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The 1st of August: Swiss National Day

By Amédée Hirt

A brief history of the Swiss National Day

The Swiss National Day on the 1st of August is a relatively recent creation. The Swiss Confederacy formally came into existence on the 12th of September 1848. The latter date marks the entry into force of the first Swiss constitution, which was accepted at the end of the inter-cantonal war of the Sonderbund. One might have thought that this date, which is both documented and symbolic, could serve as the National Day. However, long after 1848, the 1st of August was chosen instead.[1]

Competing founding myths

The 1st of August was chosen in 1891, based on a covenant signed by representatives of the communities of the present-day cantons of Uri, Schwyz and Unterwalden in early August 1291. The pact was signed following the death of the Emperor Rudolf I of Germany of the House of Habsburg in July 1291, which led to times of uncertainty. This treaty, called today the Federal Charter, was a defensive alliance, as was the case with many similar pacts at the time. The choice of this pact as the founding act of Switzerland is the product of a long historiographical and political debate.

From the 15th century onwards, the history of the origins of Switzerland crystallised around three myths. The first is the Rütlischwur, a secret oath made, according to the legend, between three representatives of Uri, Schwytz and Unterwalden on a night in december 1307 on the Rütli meadow, near Lake Lucerne. This oath is said to bear the promise to free the three valleys from the yoke of the Habsburgs. The second myth is the legend of William Tell, a Uri peasant who rebelled against the bailiff Gessler, the Emperor’s representative. And the third concerns the destruction of castles, symbols of the Empire, in the early days of the year 1308, by Confederate insurgents. These myths were reinforced in the 18th century with the works of historians of the time, who helped to strengthen the idea of a Switzerland that resisted the imperial occupation. This founding narrative was not only defended by scholars, but also well disseminated amongst the population and local legends. The myth of William Tell is particularly popularised through the arts and the works of Schiller and Rossini’s opera.[2]

However, in the 19th century, this founding narrative began to be criticised and questioned. First, in 1760, the Charter of 1291 was found in the archives, published and translated for the first time. It was not until the following century that the Pact became more widely known. In the first half of the 19th century, several scholars began to recognise it as the founding act of Switzerland. However, this narrative remained marginal. It was especially from the 1870’s onwards that a new school of liberal historians put forward this pact as a true founding act of Switzerland, deconstructing the founding myths.[3]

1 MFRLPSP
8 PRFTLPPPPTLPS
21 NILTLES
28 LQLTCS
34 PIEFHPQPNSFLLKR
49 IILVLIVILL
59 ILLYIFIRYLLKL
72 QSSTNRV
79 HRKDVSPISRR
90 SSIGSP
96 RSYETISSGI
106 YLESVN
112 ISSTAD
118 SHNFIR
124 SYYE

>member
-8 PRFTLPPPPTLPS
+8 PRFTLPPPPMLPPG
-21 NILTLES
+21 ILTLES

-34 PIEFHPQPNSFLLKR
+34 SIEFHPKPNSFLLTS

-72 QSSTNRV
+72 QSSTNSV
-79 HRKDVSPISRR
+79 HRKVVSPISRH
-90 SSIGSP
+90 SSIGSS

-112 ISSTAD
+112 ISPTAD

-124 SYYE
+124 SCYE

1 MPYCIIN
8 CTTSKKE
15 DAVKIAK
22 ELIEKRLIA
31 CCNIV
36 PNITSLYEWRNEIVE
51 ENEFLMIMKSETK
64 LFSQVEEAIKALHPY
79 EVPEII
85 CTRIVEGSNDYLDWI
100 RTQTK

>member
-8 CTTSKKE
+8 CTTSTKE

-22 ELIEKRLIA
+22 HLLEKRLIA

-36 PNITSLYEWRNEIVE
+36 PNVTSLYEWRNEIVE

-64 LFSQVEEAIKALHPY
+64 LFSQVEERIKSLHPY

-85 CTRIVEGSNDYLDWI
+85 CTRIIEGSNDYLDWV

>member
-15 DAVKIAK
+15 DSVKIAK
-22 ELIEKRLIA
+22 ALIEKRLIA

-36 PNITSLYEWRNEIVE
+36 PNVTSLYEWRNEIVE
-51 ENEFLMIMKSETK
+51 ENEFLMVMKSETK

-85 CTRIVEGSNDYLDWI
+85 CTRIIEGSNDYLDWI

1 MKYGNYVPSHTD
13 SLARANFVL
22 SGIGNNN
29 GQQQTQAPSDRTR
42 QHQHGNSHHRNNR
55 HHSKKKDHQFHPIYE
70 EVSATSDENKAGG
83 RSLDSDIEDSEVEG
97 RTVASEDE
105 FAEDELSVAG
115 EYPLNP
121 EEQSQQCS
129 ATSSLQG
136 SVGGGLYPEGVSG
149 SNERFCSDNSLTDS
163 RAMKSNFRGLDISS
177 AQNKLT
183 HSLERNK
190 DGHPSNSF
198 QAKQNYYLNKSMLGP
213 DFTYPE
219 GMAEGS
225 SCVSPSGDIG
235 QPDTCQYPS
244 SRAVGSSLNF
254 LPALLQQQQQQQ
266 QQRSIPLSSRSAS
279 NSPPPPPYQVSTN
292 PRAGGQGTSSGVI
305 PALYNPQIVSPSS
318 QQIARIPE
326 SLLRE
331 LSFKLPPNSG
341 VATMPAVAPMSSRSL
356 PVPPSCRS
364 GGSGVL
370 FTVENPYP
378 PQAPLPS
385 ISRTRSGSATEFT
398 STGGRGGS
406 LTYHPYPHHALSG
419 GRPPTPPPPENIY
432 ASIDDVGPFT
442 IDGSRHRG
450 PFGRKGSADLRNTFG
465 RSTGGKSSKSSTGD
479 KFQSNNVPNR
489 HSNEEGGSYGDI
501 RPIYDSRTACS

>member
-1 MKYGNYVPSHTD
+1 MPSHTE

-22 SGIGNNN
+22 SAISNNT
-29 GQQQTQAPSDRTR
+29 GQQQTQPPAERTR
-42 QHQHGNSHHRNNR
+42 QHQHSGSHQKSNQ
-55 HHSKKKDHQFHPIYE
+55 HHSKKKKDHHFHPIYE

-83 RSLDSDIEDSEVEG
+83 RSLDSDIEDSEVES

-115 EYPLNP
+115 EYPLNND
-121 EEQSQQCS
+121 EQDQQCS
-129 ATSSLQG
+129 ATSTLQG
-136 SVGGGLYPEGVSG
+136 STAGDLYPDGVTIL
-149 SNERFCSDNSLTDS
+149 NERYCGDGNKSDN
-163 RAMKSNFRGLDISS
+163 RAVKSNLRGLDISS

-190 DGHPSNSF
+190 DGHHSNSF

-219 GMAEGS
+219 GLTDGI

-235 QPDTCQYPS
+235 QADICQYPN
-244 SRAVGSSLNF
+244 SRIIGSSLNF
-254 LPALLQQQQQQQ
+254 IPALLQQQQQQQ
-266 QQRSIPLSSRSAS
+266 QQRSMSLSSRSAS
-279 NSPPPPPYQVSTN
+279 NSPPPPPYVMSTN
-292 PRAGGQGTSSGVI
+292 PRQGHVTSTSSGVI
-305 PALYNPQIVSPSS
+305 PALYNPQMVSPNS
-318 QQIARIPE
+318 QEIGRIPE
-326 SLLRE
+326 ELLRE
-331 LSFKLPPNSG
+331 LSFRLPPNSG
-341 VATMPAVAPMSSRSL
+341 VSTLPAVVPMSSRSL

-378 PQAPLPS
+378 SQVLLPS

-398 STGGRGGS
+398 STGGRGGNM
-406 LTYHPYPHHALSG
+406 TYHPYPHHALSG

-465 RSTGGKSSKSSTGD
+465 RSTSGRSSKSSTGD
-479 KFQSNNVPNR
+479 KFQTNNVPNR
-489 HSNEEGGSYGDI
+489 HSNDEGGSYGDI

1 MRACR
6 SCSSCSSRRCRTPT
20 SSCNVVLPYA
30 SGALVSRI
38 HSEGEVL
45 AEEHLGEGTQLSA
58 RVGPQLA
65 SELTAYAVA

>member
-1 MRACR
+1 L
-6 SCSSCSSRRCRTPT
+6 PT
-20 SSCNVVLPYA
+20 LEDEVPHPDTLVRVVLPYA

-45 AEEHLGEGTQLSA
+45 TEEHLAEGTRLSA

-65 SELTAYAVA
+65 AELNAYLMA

A version in line with the political project of the 19th century

The version of the Charter of 1291 found favor with the Swiss intellectual elites because it was in line with the idea of Switzerland that was being defended at this time. The Swiss leaders of the second half of the 19th century had among their priorities the will to increase the bond between the Swiss. Indeed, the country had been built in division, and there were still many differences of opinion in the newly created Switzerland, after the civil war.[4] In this Switzerland, there were many historical commemorations, mostly cantonal or local, often linked to historical battles, sometimes among the Swiss themselves. The only celebration common to the whole country was the Federal Day of Thanksgiving, Repentance and Prayer, in September of each year, which was still a source of tension between Catholics and Protestants. The interest of the Charter of 1291 is that it contradicts the warlike and revolutionary founding myths, such as the popular version of the oath of 1307. Moreover, it is completely in line with the idea defended by the Swiss liberal elite of a Willensnation, a nation built on the basis of a common political project. The irrefutable and authentic character of the Charter itself reinforces the modern vision of a state based on the rule of law, as opposed to a romantic version of a state founded in war and adversity. Choosing the Charter of 1291 as the founding act of Switzerland is part of a teleological vision of a history that naturally leads to the federal state of 1848, based on law, the will of the Swiss to join together, and the immemorial spirit of solidarity of the Swiss.[5]

This version of the founding of Switzerland was quickly transferred to the political institutions. In 1889, the Federal Council proposed to the Parliament to prepare a great celebration for the country’s 600th anniversary to be celebrated on 1 August 1891 in commemoration of the Charter of 1291. The idea was quickly accepted by Parliament and aroused the enthusiasm of the Canton of Schwyz, the presumed site of the signing of the Pact, which rushed to offer its help in organising the event. However, this choice was criticised by those who saw the abandonment of the Rütli version of the oath as a betrayal of the myths that truly reflected the soul of the country. Historians as a professional body are criticised for their fetish for paper. The Canton of Uri was also disappointed, seeing its local hero William Tell sidelined. However, syncretism between the 1307 and 1291 versions of the origins of Switzerland soon took place. Their temporal and geographical proximity led to a mixture of the two in the popular image. Thus, even during the celebrations of 1891, the myths were presented together in the major artistic settings.[6]

The Confederation authorities were still pushing to anchor the origin of the Confederation historically and scientifically in the Charter of 1291. In 1890, two books were commissioned from two renowned historians, Carl Hilty and Wilhelm Oechsli, to establish the origins of the Confederation in a scientific and critical manner. The choice of this version by the authorities is explained by its complete adequacy with the national political project of the time. In addition to the reasons mentioned above, this choice allowed the Federal Council to fulfill its objective of forming a Swiss political consciousness on a historical basis in line with the “unifying” tendency of the leaders of the time.[7]